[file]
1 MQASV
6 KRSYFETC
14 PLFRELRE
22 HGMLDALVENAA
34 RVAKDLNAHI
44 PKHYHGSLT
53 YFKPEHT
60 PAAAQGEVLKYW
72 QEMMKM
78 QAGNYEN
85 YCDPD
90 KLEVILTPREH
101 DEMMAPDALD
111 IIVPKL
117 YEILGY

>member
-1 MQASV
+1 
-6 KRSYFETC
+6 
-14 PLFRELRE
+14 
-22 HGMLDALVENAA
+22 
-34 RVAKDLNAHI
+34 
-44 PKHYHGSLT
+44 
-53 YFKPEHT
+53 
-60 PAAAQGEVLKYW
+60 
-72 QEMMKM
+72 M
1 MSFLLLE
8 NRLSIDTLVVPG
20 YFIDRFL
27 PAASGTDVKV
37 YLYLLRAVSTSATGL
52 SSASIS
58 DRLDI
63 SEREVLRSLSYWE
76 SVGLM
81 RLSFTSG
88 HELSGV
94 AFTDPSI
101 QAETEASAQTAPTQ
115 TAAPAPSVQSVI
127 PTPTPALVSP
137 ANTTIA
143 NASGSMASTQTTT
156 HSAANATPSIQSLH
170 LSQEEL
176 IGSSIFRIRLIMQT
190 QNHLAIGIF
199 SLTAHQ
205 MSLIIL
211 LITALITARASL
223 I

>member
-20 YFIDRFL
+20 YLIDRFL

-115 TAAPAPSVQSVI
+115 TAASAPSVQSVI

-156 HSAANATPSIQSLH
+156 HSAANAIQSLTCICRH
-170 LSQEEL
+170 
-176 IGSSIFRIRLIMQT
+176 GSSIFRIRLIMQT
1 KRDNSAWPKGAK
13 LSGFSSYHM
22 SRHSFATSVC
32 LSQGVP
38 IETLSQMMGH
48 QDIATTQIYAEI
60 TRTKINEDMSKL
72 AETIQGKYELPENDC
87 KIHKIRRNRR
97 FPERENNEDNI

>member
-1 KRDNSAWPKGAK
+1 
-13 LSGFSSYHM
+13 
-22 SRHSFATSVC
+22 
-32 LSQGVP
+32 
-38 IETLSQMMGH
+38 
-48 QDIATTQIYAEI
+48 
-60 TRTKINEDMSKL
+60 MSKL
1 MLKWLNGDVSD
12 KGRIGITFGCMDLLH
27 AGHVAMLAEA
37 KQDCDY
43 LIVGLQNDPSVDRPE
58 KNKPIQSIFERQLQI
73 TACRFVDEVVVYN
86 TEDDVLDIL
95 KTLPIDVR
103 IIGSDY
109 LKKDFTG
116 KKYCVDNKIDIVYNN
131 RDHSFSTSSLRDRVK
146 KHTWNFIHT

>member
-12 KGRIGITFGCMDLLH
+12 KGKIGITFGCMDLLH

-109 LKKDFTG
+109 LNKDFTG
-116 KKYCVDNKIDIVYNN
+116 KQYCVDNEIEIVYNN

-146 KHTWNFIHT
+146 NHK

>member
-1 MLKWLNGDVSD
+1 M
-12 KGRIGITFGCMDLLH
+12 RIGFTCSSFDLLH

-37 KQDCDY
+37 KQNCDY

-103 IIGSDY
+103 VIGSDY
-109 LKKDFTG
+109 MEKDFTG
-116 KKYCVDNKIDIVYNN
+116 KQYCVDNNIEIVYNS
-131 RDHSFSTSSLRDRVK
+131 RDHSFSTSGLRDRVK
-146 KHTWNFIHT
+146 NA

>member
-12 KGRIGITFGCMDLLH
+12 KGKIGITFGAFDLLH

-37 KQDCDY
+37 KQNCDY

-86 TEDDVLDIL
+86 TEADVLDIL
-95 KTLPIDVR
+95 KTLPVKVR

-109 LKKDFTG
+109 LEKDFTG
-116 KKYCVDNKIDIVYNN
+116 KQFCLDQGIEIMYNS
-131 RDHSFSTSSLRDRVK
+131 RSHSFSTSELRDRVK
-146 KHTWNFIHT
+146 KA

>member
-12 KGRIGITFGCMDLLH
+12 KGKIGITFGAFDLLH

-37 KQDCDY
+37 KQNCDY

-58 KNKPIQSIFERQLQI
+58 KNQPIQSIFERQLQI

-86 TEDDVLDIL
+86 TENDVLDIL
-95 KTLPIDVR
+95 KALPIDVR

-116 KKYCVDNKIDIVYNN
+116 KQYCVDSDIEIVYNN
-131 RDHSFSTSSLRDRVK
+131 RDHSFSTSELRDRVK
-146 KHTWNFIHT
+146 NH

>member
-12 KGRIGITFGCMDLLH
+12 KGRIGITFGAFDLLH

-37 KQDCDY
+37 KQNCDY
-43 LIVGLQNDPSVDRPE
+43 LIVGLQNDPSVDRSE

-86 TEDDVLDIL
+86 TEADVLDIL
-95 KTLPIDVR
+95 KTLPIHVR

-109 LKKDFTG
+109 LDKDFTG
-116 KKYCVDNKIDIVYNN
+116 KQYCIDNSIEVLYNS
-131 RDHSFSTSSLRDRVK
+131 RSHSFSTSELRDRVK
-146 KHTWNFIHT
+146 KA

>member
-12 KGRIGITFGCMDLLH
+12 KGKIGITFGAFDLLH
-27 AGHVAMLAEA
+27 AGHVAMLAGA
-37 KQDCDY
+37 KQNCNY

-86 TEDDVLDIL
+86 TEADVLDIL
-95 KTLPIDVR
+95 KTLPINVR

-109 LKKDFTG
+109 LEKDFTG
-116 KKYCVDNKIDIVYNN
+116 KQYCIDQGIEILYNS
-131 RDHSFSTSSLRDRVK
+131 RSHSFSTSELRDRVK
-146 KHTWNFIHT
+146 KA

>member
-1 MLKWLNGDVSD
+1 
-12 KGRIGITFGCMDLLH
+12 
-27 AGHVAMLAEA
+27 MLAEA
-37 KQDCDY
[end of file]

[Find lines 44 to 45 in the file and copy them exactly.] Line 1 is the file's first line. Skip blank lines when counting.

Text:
81 RLSFTSG
88 HELSGV